The Fifth Season by N.K. Jemisin | 5 stars

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5 out of 5 stars | Goodreads

I’ll admit this this book was a slow start for me in the beginning. I wasn’t completely sold on the concept or the book when I bought it (it was on sale for 2 pounds so I really couldn’t say “no”) and I let it gather dust in my room for a good 2 months before I decided to start it. And when I did, I barely made it 30 pages in before I left it again for another month!

But I’m glad that I pushed through because I became very invested in the characters and the world within a few pages. I loved Jemisin’s world building here – she created a ruptured earth full of terrifying seasons and weather, and she did it so well that you felt the terror of the people.

Within this earth there is a fifth season that creates cataclysmic weather that basically destroys all life as you know it. This means that people on this world are terrified of shakes, quakes and unusual weather. Within this world, there are also individuals that are called orogenes that can harness earth’s power (and like all power, for good and evil reasons). I won’t say more because of spoilers but think X-Men on a ruptured earth. Oh, and everyone in this world is hella diverse!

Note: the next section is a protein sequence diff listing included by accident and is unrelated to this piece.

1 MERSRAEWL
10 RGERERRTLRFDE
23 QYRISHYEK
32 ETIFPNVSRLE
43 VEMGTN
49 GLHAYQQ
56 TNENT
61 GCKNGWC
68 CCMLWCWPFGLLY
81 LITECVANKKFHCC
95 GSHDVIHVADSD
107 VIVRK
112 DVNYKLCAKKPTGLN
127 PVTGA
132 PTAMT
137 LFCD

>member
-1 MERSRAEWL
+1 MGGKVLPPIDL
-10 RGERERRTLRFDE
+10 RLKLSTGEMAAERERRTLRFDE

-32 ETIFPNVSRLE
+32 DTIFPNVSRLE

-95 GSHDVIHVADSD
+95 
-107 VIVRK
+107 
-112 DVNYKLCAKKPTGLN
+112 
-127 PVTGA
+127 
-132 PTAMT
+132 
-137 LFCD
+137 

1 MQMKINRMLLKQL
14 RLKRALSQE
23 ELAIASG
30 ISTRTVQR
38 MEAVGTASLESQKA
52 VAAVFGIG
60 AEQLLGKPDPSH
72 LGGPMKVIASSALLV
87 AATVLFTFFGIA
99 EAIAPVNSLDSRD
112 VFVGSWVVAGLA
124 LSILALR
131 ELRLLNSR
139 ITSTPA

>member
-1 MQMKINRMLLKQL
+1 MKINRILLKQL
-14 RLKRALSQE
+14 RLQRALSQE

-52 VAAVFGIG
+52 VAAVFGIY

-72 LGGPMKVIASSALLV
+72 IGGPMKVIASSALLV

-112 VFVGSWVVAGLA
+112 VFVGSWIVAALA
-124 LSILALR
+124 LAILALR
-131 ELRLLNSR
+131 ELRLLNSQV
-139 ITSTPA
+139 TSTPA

Another aspect that I greatly enjoyed was the cultural and societal comm system she created. Here communities are the lifeblood of survival and each community has a stratified culture with each person belonging to a group, and each group playing a role in the survival of many. OK, so this is the anthropologist in me freaking out and many won’t give a crap about this part of the book but it is definitely a plus! This cultural and societal reaction is significant however to the survival of some of the main characters.

I could go on and on about other aspects of the book I like (think Stone People) but I’ll say something that irked me: This book is multi-perspective which isn’t exactly my cup of tea and took me a while to get used to. Jemisin does it well, and I get why she chose to use this narrative style, but eh, it was odd at first.

Other reviews I liked:

So that’s my brief review – I’d highly recommend it. Have you read it?

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Claire’s Year In Books

Claire's Year In Books

GoodReads recently shared their “Your Year In Books” feature and I always find it interesting to do a bit of a “post-mortum” of my year so I’ll give it a go for books, yes?

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View Claire’s Year In Books on GoodReads

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I read more meaty books this year

I read 17,892 pages across 52 books (this feels so impressive!) with an average book length of 344 pages which feels sizable to me.

I prefer to read books that are minimum 300 pages and to be frank, the fatter the book the better. In my head, I equate a longer book to something that has denser world building but it isn’t always the case, plus I see longer books as good value for money… am I weird for this? Does anyone else have a minimum page requirement?

153008The longest book I read was Kushiel’s Dart by Jacqueline Carey and it was over 1,000 pages (Fun fact: It took me the entire year to read this book! I read it in two 500 page chunks)